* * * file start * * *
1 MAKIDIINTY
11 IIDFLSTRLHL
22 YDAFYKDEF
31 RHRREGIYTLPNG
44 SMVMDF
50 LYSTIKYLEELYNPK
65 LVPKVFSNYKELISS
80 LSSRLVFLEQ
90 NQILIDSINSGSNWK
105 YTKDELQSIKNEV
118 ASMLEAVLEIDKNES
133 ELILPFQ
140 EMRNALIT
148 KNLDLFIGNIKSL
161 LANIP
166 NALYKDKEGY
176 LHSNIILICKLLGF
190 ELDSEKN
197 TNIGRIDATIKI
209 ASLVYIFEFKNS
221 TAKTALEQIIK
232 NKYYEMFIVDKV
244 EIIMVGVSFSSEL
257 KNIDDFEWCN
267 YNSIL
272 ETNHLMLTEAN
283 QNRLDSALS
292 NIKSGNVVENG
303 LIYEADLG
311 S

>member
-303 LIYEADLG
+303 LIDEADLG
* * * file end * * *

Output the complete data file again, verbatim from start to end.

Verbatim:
1 MAKIDIINTY
11 IIDFLSTRLHL
22 YDAFYKDEF
31 RHRREGIYTLPNG
44 SMVMDF
50 LYSTIKYLEELYNPK
65 LVPKVFSNYKELISS
80 LSSRLVFLEQ
90 NQILIDSINSGSNWK
105 YTKDELQSIKNEV
118 ASMLEAVLEIDKNES
133 ELILPFQ
140 EMRNALIT
148 KNLDLFIGNIKSL
161 LANIP
166 NALYKDKEGY
176 LHSNIILICKLLGF
190 ELDSEKN
197 TNIGRIDATIKI
209 ASLVYIFEFKNS
221 TAKTALEQIIK
232 NKYYEMFIVDKV
244 EIIMVGVSFSSEL
257 KNIDDFEWCN
267 YNSIL
272 ETNHLMLTEAN
283 QNRLDSALS
292 NIKSGNVVENG
303 LIYEADLG
311 S

>member
-303 LIYEADLG
+303 LIDEADLG